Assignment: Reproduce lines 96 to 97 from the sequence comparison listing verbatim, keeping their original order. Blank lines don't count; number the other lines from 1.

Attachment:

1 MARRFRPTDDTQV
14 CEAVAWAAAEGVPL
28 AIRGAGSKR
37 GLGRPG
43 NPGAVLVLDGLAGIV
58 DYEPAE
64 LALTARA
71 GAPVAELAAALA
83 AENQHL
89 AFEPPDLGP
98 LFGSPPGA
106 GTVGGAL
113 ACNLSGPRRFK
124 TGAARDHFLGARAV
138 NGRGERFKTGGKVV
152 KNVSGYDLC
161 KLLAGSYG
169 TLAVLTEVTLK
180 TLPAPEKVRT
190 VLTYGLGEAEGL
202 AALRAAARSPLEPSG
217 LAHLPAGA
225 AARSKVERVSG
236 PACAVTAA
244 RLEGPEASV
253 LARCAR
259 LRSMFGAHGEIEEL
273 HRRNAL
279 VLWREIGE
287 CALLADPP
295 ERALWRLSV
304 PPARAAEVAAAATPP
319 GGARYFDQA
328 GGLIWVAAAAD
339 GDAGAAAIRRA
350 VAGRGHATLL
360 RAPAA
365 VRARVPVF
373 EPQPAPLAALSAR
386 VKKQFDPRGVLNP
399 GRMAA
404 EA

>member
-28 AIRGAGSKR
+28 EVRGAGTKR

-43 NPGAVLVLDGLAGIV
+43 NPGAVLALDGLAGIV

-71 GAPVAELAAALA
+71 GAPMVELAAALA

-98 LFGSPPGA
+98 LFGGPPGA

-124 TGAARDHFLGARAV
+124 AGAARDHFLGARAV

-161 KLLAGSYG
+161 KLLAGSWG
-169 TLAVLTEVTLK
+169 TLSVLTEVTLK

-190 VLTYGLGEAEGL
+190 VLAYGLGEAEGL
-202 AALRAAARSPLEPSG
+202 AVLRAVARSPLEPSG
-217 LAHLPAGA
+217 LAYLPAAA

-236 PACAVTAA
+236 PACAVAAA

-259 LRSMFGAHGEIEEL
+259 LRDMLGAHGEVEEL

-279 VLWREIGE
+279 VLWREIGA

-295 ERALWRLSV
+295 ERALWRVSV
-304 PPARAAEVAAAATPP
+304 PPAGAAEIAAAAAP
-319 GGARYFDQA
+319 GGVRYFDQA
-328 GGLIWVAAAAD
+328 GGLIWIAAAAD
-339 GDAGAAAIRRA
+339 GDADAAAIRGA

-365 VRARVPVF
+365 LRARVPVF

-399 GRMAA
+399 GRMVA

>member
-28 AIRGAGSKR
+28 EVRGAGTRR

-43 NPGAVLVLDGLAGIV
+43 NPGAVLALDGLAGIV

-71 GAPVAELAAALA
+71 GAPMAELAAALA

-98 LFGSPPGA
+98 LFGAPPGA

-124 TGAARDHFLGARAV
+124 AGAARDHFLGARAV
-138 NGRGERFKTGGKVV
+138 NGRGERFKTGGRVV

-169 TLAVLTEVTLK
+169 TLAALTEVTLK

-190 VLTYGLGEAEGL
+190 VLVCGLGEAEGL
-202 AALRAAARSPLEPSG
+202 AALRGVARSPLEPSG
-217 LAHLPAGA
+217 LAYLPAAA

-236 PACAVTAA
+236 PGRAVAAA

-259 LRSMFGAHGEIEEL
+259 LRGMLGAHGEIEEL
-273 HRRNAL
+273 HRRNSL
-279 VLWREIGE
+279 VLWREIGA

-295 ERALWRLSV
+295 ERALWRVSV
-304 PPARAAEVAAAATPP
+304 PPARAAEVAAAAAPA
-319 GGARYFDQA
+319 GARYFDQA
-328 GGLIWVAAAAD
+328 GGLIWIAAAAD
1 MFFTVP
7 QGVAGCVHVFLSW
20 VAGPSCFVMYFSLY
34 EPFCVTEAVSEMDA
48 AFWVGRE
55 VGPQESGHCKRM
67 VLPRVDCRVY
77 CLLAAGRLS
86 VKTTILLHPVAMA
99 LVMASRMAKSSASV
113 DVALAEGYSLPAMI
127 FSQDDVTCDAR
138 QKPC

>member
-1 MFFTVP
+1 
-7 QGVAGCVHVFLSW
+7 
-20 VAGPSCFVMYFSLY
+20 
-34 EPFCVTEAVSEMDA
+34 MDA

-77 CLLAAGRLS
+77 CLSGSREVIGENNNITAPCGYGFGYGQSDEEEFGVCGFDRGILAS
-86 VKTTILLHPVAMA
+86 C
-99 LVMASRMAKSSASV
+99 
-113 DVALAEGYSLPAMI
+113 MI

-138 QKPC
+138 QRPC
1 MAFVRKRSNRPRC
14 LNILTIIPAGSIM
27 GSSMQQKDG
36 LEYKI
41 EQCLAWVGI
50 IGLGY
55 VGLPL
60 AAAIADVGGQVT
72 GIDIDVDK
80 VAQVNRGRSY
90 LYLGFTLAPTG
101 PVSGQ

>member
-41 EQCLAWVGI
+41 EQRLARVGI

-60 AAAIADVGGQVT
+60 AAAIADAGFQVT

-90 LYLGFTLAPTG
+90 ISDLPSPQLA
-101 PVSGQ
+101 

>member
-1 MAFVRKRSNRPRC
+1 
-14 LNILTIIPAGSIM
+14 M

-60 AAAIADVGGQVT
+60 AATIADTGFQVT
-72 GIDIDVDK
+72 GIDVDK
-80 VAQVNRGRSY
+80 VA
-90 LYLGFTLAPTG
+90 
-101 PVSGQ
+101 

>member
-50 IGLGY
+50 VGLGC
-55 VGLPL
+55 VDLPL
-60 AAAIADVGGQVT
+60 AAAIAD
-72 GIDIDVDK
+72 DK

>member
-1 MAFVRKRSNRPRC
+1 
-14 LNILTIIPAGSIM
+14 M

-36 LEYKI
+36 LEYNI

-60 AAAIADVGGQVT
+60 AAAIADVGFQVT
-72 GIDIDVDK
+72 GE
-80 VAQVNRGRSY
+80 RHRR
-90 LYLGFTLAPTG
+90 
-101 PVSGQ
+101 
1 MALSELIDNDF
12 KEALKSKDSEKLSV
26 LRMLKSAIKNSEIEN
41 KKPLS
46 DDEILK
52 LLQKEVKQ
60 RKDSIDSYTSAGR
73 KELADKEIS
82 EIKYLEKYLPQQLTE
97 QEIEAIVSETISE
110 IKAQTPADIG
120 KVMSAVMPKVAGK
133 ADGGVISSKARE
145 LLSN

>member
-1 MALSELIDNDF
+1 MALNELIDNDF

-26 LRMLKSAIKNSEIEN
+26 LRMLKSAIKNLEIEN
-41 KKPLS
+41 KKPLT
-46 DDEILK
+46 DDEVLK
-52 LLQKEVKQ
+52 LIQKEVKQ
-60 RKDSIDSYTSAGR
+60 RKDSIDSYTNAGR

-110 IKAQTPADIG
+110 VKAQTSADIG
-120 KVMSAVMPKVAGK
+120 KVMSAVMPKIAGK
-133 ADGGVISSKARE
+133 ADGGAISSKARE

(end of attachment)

+138 NGRGERFKTGGRVV

-169 TLAVLTEVTLK